Visual Decoding of Phrases from Occipital Neuromagnetic Signals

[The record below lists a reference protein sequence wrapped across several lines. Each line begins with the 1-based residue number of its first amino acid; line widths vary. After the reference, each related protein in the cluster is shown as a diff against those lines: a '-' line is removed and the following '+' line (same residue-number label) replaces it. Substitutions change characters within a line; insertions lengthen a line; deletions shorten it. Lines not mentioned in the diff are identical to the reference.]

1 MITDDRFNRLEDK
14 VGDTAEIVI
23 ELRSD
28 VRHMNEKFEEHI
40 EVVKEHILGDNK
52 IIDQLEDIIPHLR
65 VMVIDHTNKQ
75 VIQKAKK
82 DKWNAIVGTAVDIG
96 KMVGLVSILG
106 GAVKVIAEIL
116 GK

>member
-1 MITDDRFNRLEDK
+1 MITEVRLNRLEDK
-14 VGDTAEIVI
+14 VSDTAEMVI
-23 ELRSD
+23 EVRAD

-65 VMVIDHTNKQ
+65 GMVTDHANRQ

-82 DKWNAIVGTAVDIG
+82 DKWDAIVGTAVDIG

Orthographic visual perception (reading) is encoded via a widespread dynamic interaction between different language centers of the brain and visual cortex. In this study, we investigated orthographic visual perception decoding with Magnetoencephalography (MEG), where phrases were visually presented to participants. We compared the decoding performance obtained with sensors within the occipital lobe that obtained with sensors covering the whole head. Two naive machine learning classifiers namely support vector machines (SVM) and linear discriminant analysis (LDA) were used. Experimental results indicated that the decoding performance using only occipital sensors is similar to the performance obtained with all sensors within the task period, which were all above chance level. In addition, temporal analysis by taking short-time windows showed that the occipital sensors were more discriminative near onset compared to later time periods, while using the whole head sensor setup at later time periods performed slightly better than occipital sensors. This finding may indicate a sequential order (from visual cortex to other areas beyond occipital lobe) during visual speech perception.